Opscode, a two-year-old startup based in Seattle, has raised $11 million from Battery Ventures and Draper Fisher Jurvetson in its second round of funding. The company, co-founded and led by former Amazon Master of Disaster Jesse Robbins, offers a software as a service aimed at helping developers configure and manage their servers.
Opscode was created to offer a hosted version of the Chef open-source configuration management software. Several of Opscode’s founders helped develop the Chef software, which allows developers to write code that will manage their servers, eliminating the need to write specific commands for each server or virtual machine. The resulting service is more flexible, and turns the act of configuring hardware into a task developers can write into their applications.
IBM’s Tivoli, HP’s Opsware and BMC Software offer configuration tools that attempt to first map a customer’s infrastructure, then give it instructions — an operational perspective vs. Opscode’s developer perspective. Opscode is already hosting the configuration management software for customers such as Rdio, the new music service from the Skype founders; GoTime, an iPhone application; and Etsy. Notably, companies such as Rackspace, Rightscale and VMware are big contributors to the Chef source code.
As a business Opscode has a solid team, good investors and paying customers, but what’s really noteworthy is how the development of Chef represents a generational shift in information technology. Many technologists, be they in hardware, programming, databases or services, are willing to accept a greater level of uncertainty or hosted services provided by others in their work.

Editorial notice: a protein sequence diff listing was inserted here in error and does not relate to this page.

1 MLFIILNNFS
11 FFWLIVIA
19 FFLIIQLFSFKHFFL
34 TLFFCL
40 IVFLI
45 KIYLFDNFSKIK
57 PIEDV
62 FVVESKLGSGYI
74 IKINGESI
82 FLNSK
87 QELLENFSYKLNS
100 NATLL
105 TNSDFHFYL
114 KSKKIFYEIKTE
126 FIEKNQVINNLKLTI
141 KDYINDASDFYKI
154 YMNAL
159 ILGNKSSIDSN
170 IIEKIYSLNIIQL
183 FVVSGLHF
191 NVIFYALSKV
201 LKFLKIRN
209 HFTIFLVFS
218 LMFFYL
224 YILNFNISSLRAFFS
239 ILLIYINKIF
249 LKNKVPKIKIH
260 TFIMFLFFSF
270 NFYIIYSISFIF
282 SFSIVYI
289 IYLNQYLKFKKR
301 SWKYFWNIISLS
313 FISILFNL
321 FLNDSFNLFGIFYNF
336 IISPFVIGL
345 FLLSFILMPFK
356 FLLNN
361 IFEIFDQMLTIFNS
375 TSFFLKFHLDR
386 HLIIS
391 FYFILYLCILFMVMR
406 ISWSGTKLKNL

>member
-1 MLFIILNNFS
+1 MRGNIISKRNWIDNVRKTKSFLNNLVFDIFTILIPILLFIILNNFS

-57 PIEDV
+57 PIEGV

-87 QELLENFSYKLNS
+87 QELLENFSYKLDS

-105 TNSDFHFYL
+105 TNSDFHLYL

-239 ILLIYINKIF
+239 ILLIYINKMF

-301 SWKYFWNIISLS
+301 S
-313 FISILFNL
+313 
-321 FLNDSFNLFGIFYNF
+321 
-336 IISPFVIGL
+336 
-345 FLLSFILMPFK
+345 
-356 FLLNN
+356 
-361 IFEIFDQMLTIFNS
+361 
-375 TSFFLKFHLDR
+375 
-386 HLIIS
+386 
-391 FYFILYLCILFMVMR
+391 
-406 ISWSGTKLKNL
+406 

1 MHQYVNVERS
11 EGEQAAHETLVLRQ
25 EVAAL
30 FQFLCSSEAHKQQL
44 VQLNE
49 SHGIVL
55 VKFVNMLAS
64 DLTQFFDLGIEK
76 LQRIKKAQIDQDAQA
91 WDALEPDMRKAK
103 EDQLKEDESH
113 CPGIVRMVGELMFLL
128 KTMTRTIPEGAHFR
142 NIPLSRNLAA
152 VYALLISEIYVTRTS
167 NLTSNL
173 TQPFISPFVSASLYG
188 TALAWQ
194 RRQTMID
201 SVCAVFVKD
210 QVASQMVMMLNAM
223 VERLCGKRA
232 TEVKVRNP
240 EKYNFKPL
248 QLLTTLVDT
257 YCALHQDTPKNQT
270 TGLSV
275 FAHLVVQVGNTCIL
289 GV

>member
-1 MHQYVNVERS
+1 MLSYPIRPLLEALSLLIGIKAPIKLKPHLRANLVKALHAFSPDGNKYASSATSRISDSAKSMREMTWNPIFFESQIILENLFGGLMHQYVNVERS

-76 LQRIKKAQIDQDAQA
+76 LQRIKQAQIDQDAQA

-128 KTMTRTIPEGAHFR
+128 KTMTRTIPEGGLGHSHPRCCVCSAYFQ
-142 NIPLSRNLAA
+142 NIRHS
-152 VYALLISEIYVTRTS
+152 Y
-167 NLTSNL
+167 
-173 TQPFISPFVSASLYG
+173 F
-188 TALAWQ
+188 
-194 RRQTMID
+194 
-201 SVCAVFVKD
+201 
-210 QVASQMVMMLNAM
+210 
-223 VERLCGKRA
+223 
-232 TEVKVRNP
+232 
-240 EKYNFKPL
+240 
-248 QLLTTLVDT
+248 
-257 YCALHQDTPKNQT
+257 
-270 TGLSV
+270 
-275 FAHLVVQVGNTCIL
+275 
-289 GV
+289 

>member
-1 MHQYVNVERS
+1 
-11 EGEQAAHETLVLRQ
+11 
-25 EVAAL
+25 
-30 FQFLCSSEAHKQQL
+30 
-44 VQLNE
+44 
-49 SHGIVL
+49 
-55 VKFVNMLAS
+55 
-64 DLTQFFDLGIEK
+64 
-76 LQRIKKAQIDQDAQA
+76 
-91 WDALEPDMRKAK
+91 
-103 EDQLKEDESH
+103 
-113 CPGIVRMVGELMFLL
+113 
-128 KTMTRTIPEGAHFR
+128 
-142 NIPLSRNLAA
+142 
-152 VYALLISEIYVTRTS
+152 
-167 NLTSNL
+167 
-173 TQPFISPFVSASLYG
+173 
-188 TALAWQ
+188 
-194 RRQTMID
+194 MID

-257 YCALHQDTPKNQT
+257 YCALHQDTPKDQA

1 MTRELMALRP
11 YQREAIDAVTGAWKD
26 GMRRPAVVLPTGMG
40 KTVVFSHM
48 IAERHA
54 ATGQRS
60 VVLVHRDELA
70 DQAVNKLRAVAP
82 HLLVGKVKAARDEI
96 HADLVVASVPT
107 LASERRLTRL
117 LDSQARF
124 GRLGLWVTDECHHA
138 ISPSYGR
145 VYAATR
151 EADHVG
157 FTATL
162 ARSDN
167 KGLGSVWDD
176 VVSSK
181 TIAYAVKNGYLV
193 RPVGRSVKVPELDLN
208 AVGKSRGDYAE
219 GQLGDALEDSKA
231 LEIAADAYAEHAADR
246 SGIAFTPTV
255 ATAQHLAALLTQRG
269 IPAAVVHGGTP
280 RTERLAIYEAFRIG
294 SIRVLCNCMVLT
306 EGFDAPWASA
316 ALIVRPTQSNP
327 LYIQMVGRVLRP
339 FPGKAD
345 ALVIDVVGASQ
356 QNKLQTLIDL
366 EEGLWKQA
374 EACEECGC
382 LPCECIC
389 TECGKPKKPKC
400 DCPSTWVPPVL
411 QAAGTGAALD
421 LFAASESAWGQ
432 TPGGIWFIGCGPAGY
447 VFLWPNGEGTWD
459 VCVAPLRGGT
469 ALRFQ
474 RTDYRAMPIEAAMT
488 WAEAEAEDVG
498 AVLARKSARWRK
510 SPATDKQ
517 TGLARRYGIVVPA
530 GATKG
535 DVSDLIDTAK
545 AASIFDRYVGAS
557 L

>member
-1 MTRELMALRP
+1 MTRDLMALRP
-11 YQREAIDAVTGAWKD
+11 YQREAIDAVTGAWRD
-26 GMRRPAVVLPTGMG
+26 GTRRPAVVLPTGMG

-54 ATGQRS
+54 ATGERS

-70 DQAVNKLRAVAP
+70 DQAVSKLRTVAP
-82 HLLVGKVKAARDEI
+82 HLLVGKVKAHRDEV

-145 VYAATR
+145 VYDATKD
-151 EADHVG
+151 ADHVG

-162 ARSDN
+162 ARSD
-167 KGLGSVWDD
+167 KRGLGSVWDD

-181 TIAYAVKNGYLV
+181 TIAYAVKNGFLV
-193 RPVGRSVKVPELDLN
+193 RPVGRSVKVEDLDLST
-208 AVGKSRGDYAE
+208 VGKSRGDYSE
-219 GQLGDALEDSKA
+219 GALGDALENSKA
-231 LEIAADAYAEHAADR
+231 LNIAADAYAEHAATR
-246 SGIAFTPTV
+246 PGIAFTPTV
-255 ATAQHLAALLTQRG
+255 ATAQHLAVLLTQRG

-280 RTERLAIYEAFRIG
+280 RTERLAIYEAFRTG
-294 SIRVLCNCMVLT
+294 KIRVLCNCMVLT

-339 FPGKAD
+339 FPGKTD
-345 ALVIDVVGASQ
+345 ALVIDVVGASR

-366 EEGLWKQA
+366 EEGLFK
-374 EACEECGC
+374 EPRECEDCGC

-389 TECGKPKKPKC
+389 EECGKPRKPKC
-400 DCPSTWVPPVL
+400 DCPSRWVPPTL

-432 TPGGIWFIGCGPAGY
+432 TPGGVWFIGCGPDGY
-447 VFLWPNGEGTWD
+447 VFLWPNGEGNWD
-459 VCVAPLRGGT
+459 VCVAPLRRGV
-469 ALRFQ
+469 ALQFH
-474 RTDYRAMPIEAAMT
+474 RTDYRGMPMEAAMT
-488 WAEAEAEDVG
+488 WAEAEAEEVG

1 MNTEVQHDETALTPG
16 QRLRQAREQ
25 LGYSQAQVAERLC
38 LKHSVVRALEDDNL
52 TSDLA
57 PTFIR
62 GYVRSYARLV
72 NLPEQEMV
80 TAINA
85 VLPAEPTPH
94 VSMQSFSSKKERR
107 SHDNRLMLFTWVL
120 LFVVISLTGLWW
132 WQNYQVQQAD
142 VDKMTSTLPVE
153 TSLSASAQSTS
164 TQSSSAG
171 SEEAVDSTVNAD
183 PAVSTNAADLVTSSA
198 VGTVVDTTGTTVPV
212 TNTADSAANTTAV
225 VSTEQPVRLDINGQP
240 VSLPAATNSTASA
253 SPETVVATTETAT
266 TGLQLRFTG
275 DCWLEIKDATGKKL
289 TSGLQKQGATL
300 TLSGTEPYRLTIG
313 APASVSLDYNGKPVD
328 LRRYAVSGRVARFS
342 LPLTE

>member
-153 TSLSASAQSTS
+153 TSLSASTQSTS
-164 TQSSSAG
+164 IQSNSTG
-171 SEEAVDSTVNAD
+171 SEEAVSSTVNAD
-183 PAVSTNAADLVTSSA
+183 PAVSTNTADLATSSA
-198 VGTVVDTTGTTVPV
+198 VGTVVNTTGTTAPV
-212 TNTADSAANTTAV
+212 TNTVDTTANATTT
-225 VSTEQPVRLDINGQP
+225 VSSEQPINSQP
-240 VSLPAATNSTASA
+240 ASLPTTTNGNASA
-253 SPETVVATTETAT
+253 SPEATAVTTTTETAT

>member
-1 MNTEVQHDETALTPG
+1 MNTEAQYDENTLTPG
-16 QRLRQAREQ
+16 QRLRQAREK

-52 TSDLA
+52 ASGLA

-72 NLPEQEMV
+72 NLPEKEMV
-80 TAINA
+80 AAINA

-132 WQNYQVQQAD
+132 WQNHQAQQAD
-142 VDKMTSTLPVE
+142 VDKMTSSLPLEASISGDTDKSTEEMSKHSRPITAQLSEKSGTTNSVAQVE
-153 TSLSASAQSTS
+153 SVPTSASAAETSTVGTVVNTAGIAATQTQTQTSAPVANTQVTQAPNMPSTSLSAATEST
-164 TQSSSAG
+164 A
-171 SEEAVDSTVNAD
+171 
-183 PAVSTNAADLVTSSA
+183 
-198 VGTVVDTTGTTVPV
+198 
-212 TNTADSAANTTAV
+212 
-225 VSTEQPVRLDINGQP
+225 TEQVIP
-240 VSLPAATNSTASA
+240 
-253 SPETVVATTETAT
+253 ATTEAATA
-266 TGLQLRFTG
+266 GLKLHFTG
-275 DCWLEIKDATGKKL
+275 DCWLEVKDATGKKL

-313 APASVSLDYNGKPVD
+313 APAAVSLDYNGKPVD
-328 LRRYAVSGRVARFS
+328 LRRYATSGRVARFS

At the hardware level it’s a willingness to architect for uncertainty and expect failure of the underlying servers or storage drives, as exemplified by Google. For data stores it’s a willingness to give up on synchronous writes and consistent persistence accepted by those working on NoSQL data stores. In programming the rise of millions of programmers choosing Ruby on Rails, Python or PHP over older languages like .Net or Java showcase the trend.
Opscode, which accepts that sometimes just looking for the things you need when you need them is an easier way to handle configuration management than needing to know where everything is in case you need them, is another example. With $11 million more, and a number of customers that are also growing their businesses, we’ll see if Opscode’s methods are a necessary evolution or a footnote in IT history. For more on this evolution, come to our Structure 2010 conference this Wednesday and Thursday in San Francisco.